Robotic gripper made from coffee and balloons

Posted by Staff writer

For years, robotics engineers have worked on creating robot hands that can grip like the real thing. But it turns out that all they needed was some ground coffee and a party balloon.

The 'universal gripper' has almost unlimited applications, says Hod Lipson, Cornell associate professor of mechanical engineering and computer science.

The military could use it to dismantle explosive devices or to move potentially dangerous objects, and it could also be incorporated into robotic arms in factories and prosthetic limbs; it could even form the feet of a robot that could walk on walls.

"This is one of the closest things we've ever done that could be on the market tomorrow," Lipson said.

The design is about as simple as it gets. An ordinary party balloon is filled with ground coffee and attached to a robotic arm. The coffee-filled balloon presses down and deforms around the desired object, and then a vacuum sucks the air out of the balloon, solidifying its grip.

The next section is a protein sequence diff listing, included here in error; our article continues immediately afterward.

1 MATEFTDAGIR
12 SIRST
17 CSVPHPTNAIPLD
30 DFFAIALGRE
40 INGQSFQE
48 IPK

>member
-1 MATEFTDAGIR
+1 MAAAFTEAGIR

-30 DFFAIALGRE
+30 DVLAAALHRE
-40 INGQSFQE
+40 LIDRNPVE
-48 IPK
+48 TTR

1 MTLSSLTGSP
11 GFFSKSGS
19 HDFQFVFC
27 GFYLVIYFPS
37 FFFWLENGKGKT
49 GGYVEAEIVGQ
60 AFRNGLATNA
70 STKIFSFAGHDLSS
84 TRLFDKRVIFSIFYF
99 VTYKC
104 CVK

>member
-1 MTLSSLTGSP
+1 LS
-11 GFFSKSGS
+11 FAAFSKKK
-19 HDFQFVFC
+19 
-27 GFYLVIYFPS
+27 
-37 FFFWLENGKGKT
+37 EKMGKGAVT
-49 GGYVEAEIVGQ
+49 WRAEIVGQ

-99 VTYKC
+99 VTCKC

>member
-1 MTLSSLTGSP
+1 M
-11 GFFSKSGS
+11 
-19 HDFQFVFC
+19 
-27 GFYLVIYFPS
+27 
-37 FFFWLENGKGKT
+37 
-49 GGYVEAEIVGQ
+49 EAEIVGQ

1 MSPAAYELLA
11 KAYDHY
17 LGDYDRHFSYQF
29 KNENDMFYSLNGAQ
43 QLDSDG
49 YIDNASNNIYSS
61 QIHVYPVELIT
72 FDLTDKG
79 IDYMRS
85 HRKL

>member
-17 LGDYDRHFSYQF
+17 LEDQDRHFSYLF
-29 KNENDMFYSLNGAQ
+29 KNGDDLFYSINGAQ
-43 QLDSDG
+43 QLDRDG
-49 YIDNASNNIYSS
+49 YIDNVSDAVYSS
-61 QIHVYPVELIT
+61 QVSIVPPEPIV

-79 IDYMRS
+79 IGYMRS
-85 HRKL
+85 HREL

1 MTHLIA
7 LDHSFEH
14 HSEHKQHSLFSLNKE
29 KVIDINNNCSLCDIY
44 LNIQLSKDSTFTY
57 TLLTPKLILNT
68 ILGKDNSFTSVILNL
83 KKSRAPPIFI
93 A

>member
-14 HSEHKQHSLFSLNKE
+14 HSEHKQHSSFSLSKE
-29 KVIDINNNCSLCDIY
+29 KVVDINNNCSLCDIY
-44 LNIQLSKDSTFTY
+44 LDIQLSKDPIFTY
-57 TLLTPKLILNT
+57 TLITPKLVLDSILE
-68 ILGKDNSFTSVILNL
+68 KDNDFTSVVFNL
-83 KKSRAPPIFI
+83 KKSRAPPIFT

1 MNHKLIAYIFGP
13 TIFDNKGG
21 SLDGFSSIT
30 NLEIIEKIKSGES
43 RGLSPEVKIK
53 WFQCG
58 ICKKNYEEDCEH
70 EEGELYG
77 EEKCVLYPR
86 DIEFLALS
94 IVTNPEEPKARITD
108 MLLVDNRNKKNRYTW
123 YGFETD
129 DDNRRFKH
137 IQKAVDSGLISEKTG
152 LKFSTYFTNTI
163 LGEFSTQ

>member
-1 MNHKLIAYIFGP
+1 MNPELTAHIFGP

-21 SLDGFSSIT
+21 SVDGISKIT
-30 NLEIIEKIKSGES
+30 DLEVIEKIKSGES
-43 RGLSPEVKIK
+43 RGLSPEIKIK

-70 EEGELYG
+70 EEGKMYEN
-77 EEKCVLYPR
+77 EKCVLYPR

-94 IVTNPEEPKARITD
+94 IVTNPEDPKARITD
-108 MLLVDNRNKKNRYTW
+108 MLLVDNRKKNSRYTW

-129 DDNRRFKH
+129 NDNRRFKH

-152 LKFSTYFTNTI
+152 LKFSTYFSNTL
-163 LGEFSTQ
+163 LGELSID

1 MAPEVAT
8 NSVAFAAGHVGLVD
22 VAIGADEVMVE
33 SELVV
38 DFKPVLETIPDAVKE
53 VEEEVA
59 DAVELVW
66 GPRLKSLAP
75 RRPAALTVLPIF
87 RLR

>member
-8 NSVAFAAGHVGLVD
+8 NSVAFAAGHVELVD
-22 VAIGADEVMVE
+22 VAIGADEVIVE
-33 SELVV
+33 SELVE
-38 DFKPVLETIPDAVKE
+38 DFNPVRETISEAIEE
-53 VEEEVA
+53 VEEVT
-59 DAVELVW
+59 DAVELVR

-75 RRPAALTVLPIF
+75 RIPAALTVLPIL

When the vacuum is released, the balloon becomes soft again, and the gripper lets go.

"The ground coffee grains are like lots of small gears," Lipson said. "When they are not pressed together they can roll over each other and flow. When they are pressed together just a little bit, the teeth interlock, and they become solid."

Many materials can be driven into this state, says the team. Early prototypes used rice, couscous and even ground-up tires. The team settled on coffee because it's light but also jams well; while sand did better on jamming, it was prohibitively heavy.

Coffee gave good performance with almost any object, says the team, including a raw egg or a coin – both notoriously difficult for traditional robotic grippers.

"What is particularly neat with the gripper is that here we have a case where a new concept in basic science provided a fresh perspective in a very different area – robotics – and then opened the door to applications none of us had originally thought about," said Heinrich Jaeger of the University of Chicago.